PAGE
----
WONDER COURAGE RESPECT SERVICE

09 Nov

In 2016, SPW began a significant relationship with the Returned and Services League (RSL) accepting responsibility for the upkeep of the Crosses of Remembrance for the 10th Battalion, a South Australian WW1 Battalion.

The relationship continues this year and on Sunday 5 November 2017, staff and House Captains met in the city to lay out the 900 crosses for this Battalion in the Field of Remembrance along North Terrace. Together with a number of other schools, army cadets, RSL staff and other volunteers, the students worked together as a team ensuring the crosses of the 10th Battalion were laid out with respect and care.

During the Year 7 City Week, all students will visit the Fields of Remembrance and pay respect to those who have fallen whilst serving their country. Taking part in this project is a very humbling experience and has allowed all children a better understanding of why it is important to commemorate Remembrance Day.

What do our House Captains have to say?

Setting up the Crosses of Remembrance was a great experience. I felt happy after putting down the crosses because I had done something good for the school and myself – Ashlee

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There was a great feeling setting everything up; it felt great helping out the local community – Tyren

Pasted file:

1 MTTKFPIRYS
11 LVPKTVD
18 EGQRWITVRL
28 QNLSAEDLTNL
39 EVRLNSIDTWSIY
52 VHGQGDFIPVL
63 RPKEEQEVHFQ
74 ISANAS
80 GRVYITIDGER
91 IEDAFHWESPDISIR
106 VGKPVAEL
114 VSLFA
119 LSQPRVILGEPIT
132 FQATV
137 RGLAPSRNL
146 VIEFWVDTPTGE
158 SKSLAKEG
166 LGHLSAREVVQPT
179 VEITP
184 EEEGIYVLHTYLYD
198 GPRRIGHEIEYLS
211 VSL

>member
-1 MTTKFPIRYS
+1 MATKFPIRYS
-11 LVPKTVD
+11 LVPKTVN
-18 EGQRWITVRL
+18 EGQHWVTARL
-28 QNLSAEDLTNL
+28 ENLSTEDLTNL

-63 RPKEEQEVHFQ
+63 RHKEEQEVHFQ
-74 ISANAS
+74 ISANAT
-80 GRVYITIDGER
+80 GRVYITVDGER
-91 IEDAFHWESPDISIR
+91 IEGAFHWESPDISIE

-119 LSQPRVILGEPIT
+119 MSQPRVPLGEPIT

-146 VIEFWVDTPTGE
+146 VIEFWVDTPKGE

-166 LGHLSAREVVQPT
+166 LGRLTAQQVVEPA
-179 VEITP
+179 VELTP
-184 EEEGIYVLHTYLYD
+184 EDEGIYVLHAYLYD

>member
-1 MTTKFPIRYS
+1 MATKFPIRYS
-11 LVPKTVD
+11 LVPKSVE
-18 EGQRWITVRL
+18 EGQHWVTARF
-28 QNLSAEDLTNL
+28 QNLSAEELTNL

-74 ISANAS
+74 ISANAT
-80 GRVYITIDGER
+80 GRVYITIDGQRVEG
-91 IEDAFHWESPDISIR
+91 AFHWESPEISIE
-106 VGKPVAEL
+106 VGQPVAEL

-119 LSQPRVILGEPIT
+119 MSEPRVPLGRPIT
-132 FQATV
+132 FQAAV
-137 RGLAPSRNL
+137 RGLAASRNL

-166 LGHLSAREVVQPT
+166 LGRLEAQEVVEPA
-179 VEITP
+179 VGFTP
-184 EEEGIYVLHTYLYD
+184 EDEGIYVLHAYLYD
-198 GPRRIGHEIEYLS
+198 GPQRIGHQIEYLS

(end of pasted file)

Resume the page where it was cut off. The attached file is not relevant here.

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It made me feel happy about helping the soldiers who risked their lives to help our country. They made it the way it is today – Abby J

More about the 10th Battallion
Recruited in August 1914, this battalion was committed to the Gallipoli Campaign. On 25 April 1915, the 10th Battalion took part in the Landing at Anzac Cove, coming ashore during the initial stages of the operation as part of the covering force. Members from the 10th Battalion penetrated the furthest inland of any Australian troops during the initial fighting, before the Allied advance inland was checked. After this, the battalion helped defend the beachhead against a Turkish counter-attack in May, before joining the August Offensive, a failed Allied effort to break the deadlock. Casualties were heavy throughout the campaign and in November 1915, the surviving members were withdrawn from the peninsula and in early 1916 the battalion was reformed in Egypt. After a period of reorganisation the Battalion was transferred to the Western Front in March 1916, and for the next two-and-a-half years took part in trench warfare in France and Belgium until the Armistice in 1918. The last detachment of men from the 10th Battalion returned to Australia in September 1919.